Metabolic surgeries are the most effective weight loss treatment for severe obesity and its related comorbidities such as diabetes and hypertension. These surgical procedures promote many physiological and ingestive behavioral changes that are not fully understood. In particular, preference for unhealthy foods after metabolic surgeries is reduced both in patients in the clinic and in preclinical models. It is hypothesized that the reduced preferences or consumption for high-sugar/fat foods is possibly due to what patients commonly describe as alterations in their "taste" perception. This chapter reviews studies that assessed taste and smell changes associated with metabolic surgeries, focusing mainly on those that used sensory evaluation techniques. Findings from these studies have been inconsistent and, overall, the evidence that metabolic surgeries change taste sensitivity is weak. However, findings on the effects of these surgeries on the affective or hedonic component of flavor perception have been more consistent and are congruent with findings from preclinical studies revealing surgery-related changes in central circuits of reward. More studies are needed to elucidate the mechanisms underlying these post-surgical alterations in the rewarding value of food.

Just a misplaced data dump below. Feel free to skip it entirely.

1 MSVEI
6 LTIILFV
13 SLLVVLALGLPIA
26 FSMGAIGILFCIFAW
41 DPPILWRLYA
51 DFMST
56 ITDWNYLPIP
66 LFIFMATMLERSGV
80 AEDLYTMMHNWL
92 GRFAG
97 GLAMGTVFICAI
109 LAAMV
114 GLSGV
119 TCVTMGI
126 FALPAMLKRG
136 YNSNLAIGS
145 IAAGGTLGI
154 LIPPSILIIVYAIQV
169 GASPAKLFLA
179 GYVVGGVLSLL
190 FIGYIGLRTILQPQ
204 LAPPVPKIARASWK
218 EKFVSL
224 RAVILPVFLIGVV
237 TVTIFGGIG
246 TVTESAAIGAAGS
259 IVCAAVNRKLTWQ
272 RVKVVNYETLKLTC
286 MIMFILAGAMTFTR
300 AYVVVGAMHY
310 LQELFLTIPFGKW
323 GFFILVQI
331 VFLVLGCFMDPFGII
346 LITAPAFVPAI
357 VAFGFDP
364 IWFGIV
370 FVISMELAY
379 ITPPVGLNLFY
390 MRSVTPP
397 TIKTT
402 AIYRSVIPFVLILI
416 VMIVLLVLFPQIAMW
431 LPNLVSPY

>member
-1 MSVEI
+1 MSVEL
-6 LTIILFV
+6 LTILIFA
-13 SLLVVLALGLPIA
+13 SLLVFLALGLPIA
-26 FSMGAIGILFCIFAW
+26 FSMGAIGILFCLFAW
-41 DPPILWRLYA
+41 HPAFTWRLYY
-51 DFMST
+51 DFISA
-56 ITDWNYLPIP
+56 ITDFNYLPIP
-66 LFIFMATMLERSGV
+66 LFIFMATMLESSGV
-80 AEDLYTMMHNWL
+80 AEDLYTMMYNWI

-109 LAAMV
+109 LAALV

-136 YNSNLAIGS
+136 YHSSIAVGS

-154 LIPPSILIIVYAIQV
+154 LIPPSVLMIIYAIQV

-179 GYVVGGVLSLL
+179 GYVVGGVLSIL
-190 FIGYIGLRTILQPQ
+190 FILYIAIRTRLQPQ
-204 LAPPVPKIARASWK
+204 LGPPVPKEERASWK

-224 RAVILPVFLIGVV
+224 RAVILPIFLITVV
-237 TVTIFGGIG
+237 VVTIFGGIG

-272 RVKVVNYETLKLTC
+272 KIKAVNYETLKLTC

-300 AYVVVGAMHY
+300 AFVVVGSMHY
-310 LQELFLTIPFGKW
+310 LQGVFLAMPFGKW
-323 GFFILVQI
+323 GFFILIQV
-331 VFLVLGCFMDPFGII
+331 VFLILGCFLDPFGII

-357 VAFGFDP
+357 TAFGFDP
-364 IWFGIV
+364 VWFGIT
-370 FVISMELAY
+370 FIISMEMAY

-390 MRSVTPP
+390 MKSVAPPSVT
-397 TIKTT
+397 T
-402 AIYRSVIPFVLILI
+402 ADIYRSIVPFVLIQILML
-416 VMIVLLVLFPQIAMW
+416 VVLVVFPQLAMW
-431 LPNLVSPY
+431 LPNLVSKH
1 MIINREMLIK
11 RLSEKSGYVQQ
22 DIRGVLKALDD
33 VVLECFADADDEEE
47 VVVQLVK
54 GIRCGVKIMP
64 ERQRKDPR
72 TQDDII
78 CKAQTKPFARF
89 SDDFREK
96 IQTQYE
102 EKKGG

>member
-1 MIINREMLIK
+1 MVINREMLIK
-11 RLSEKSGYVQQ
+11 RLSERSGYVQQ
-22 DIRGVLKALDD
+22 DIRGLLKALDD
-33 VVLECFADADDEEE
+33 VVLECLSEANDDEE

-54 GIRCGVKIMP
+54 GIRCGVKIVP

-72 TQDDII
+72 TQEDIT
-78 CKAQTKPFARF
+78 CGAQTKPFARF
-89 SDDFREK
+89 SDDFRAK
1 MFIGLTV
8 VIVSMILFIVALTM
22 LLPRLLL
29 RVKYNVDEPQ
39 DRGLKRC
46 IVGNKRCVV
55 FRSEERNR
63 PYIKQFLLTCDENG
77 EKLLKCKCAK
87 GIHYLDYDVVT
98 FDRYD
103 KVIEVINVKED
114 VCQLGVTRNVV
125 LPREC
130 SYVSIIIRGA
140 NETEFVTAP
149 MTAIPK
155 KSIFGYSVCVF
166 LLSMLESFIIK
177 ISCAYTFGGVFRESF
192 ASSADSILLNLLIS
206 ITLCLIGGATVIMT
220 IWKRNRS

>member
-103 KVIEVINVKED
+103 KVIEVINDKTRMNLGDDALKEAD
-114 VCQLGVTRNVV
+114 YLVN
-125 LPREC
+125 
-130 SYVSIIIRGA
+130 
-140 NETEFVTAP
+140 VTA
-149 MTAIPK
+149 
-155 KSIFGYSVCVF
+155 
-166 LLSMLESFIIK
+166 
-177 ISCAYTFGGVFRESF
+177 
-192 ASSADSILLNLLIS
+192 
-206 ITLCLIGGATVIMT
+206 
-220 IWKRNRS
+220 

Original languageEnglish (US)
Title of host publicationSensory Science and Chronic Diseases
Subtitle of host publicationClinical Implications and Disease Management
Number of pages19
ISBN (Electronic)9783030862824
ISBN (Print)9783030862817
StatePublished - Jan 1 2022


  • Bariatric surgery
  • Flavor
  • Gastric bypass
  • Metabolic surgery
  • Sleeve gastrectomy
  • Smell
  • Taste

ASJC Scopus subject areas

  • General Nursing
  • General Biochemistry, Genetics and Molecular Biology
  • General Medicine
  • General Neuroscience
  • General Engineering
  • General Agricultural and Biological Sciences


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